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Cook v. Brateng

Court of Appeals of Washington, Division 2

March 25, 2014

John E. Cook, Respondent,
v.
A. Diane Brateng, Individually and as Successor Sole Trustee, Appellant

Appeal from Pacific County Superior Court. Docket No: 01-2-00330-7. Date filed: 06/08/2012. Judge signing: Honorable Michael J Sullivan.

James D. McBride II (of Julin & McBride PS ), for appellant.

Nicholas R. Franz, for respondent.

AUTHOR: Lisa Worswick, C.J. We concur: Jill M Johanson, J., Thomas R. Bjorgen, J.

OPINION

Page 1256

Worswick, C.J.

[180 Wn.App. 370] ¶ 1 A. Diane Brateng appeals an attorney fees award entered after we remanded this case to [180 Wn.App. 371] the trial court. In Cook v. Brateng,

Page 1257

158 Wn.App. 777, 262 P.3d 1228 (2010),[1] we vacated the trial court's award of attorney fees to John E. Cook and remanded to the trial court for a determination of Brateng's reasonable attorney fees at trial and on appeal. The trial court then awarded to Brateng attorney fees in the amount of $53,910.29 against the subject estate under RCW 11.96A.150, concluding that RCW 11.96A.310(10) did not apply. Because the trial court erred by concluding that RCW 11.96A.310(10) did not apply to its attorney fees determination, we remand to the trial court for a redetermination of Brateng's reasonable attorney fees under that statutory provision.

FACTS

¶ 2 Cook and Brateng are siblings. In 1995, their father, Elmer Cook, executed a living trust that named himself and Brateng as trustees. After Elmer [2] was declared incompetent in 1997, Brateng became the sole trustee of Elmer's estate. Elmer passed away on January 1, 2000. In October 2001, Cook sued Brateng, and the two entered into mediation and arbitration under the Trust and Estate Dispute Resolution Act, chapter 11.96A RCW. Cook appealed the arbitrator's decision and requested a trial de novo before the superior court under RCW 11.96A.310(9)(a).

¶ 3 Following the de novo bench trial, the trial court concluded that Brateng could not compensate herself from Elmer's trust for her caregiving expenses because she had breached her fiduciary duty to inform Cook of her decisions to (1) " claim and defer charges against Elmer's estate for providing Elmer's care" and (2) " not to encumber Elmer's ... house to pay for Elmer's care." Cook, 158 Wn.App. [180 Wn.App. 372] at 784. The trial court awarded Cook all his requested attorney fees and awarded Brateng half of her requested attorney fees.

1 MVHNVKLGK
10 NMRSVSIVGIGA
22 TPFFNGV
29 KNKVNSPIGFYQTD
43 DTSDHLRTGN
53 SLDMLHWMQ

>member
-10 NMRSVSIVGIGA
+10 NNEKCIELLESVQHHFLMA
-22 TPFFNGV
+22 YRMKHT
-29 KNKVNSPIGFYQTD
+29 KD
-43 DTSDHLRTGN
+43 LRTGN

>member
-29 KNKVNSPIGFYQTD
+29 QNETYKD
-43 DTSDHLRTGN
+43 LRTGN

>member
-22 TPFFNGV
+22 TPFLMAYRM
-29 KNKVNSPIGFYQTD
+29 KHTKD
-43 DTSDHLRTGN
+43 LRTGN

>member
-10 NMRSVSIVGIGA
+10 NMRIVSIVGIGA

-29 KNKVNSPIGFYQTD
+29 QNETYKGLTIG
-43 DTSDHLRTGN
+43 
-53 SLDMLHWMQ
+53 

¶ 4 Brateng appealed, and we reversed the trial court's conclusion that Brateng had breached her fiduciary duties, holding that Brateng had no duty to inform Cook of her decisions to claim and defer her caregiving charges against the estate and not to encumber Elmer's house to pay for his care. We also vacated the trial court's award of attorney fees to Cook and remanded to the trial court " to set reasonable attorney fees to award to [Brateng] for both the trial and the appeal." Cook, 158 Wn.App. at 797. Brateng moved for partial reconsideration of our decision, which motion we denied on December 6, 2010.

¶ 5 On remand, Brateng requested the trial court to award her $54,077 against Elmer's trust for her caregiving expenses, trustee expenses, and out-of-pocket costs, and she requested the trial court to award her $134,000 in reasonable attorney fees against Cook personally, under RCW 11.96A.310(10) and RCW 11.96A.150. The trial court found that the reasonable value of Brateng's caregiving expenses totaled $38,250 and awarded those expenses against Elmer's estate.[3] The trial court found Brateng's reasonable attorney fees were $24,716.34 for the trial, $24,193.95 for the appeal, and $5,000 for the remand proceedings. The trial court concluded that RCW 11.96A.310 did not apply and instead awarded the attorney fees against Elmer's estate under RCW 11.96A.150. In determining that Brateng's attorney fees should be paid from Elmer's estate rather than from Cook personally, the trial court found that Cook was " not personally liable for any of [Brateng's] ...


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